Visualizing higher-dimensional objects

October 12, 2011

As observers in a 3-dimensional space, we cannot fully comprehend the idea of a 4-dimensional object. Here I will present one possible method of visualization — which, if nothing else, is something interesting to ponder. NOTE: This page is not about time as the fourth dimension. This is discussing a fourth spatial dimension.

To start, we shall apply this visualization in lower dimensions, then see a natural extension to higher dimensions. Firstly, consider a “2-dimensional function.” By this, I mean a function \(f:\mathbb{R}\to\mathbb{R}^2\) that can be visualized as a 2-dimensional plot on the Cartesian plane.

For this example, I chose the function \(f(x) = sin(x)\), as its behavior is something that is easily visualized (with prior knowledge of the sine function). The graph of \(sin(x)\) is pictured below:

If we take \(sin(x)\) to be a function of time, then this graph models the value of \(sin(x)\) over time. This should be nothing new. Now, try to imagine the value of \(sin(x)\) at a single “slice” of time. For example, \(sin(0) = 0\). Since the value of \(sin(0)\) is just a one-dimensional point, we can place it on the real number line. If we merge all of the “slices” of \(sin(x)\) together, we should find ourselves looking at a graph identical to the one above. Again, this is nothing new. Now, observe the following animation. It is the value of \(sin(x)\) on the real number line, over time:

Note that all we’ve done is taken away a spatial dimension and added a timelike one. Through this, we can visualize \(sin(x)\) at any given moment, but not see its past values, or the values it will take in the future. Thus, we have a (limited) visualization of \(sin(x)\) in a single dimension.

Now that we’ve conquered the second dimension, let’s move on to the third one. For this, an easy visualization would be a function which describes the unit sphere in \(\mathbb{R}^3\). This corresponds to a 3-dimensional sphere in real life that has a radius of 1, which should be fairly easy to visualize. Just like we viewed \(sin(x)\) in the first dimension, we shall view this sphere in the second dimension. A “slice” of the function (let’s pretend it’s a function) will just be a 2-dimensional figure, instead of a 1-dimensional one. Here is the visualization:

You’ll notice that at the edge of the sphere, the “slice” is a very very small circle. As time goes on, we get closer to the center of the sphere, and the radius of the corresponding slice increases until we hit the middle, where the radius is 1. The circles then decrease in radius as we travel away from the center of the sphere, until finally we reach its edge and there are no more “slices”. Note that ideally, the above animation should not repeat, as the function describing a sphere is not periodic! However, I decided to make it so in order to make sure you didn’t miss the animation. Since the 3rd dimension is easy to visualize, we can inspect this there to see what’s really going on:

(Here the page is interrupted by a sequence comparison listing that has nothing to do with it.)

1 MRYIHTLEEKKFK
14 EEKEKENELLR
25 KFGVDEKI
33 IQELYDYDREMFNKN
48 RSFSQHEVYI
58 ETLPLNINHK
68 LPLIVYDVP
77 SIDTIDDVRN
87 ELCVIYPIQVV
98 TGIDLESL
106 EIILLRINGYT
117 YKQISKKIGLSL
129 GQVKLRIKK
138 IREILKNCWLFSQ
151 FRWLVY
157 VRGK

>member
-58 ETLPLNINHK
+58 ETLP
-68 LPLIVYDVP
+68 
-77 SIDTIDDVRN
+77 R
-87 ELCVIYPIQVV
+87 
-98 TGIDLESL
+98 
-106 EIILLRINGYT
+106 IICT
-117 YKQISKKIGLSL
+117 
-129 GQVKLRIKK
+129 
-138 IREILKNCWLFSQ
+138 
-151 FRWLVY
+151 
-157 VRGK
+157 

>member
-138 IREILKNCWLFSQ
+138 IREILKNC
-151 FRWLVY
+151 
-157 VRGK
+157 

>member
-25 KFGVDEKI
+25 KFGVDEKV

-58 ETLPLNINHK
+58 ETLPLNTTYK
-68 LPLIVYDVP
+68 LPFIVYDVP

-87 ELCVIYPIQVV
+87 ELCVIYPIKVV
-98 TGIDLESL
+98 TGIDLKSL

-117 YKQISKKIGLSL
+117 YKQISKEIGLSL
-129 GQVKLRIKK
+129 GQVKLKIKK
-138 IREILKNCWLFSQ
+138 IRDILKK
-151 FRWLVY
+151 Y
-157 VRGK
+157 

Hopefully, it should be more clear now what is actually taking place. The surface of the plane that is going through the sphere is the last image! The circle in the last image represents where the sphere is intersecting with this plane as it travels through.

The final step is our transition to the 4-dimensional space. I chose to use a spherical example yet again, for simplicity. Don’t think too hard about what a 4-dimensional sphere (hypersphere) looks like, just think about its corresponding slices over time. It turns out that the slices of a hypersphere are our known and loved 3-dimensional spheres! Now, try to think of how a unit hypersphere would be represented. The hypersphere will actually be represented as a 3-dimensional sphere that, after popping into existence, grows to a radius of 1 and then shrinks back down, just like the corresponding result in the 3rd dimension! A visualization lies below:

So hopefully by now, you understand what I mean by visualizing 4-dimensional objects. By removing a spatial dimension and adding a timelike one, we’ve been able to peek into the innards of geometric objects that don’t make a lot of sense intuitively.

Applying this argument, you could continue onto the 5th spatial dimension and beyond — however, slices composed of 4-dimensional objects do not sound very easy to visualize.